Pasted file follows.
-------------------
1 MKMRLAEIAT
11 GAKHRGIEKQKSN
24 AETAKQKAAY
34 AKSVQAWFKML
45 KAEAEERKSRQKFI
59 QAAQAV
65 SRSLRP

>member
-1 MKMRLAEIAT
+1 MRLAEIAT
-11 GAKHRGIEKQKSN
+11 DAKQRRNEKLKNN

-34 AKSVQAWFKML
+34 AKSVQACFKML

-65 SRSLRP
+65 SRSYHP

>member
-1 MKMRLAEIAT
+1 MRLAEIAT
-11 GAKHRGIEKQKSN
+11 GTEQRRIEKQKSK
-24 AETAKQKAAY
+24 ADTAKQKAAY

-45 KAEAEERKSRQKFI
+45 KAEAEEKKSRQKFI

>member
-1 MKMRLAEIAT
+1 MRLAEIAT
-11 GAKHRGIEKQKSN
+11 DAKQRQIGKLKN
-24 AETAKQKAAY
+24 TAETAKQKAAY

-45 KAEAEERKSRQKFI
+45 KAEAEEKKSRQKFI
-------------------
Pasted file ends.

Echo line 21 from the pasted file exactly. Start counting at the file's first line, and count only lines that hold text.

+11 GTEQRRIEKQKSK